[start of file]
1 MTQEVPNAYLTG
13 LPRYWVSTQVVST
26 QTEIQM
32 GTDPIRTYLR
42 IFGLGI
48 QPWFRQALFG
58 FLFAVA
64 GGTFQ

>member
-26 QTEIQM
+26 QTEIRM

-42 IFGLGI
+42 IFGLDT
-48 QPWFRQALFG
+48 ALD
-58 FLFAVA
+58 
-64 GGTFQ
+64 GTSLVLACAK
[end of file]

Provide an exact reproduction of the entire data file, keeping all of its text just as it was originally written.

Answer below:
1 MTQEVPNAYLTG
13 LPRYWVSTQVVST
26 QTEIQM
32 GTDPIRTYLR
42 IFGLGI
48 QPWFRQALFG
58 FLFAVA
64 GGTFQ

>member
-26 QTEIQM
+26 QTEIRM

-42 IFGLGI
+42 IFGLDT
-48 QPWFRQALFG
+48 ALD
-58 FLFAVA
+58 
-64 GGTFQ
+64 GTSLVLACAK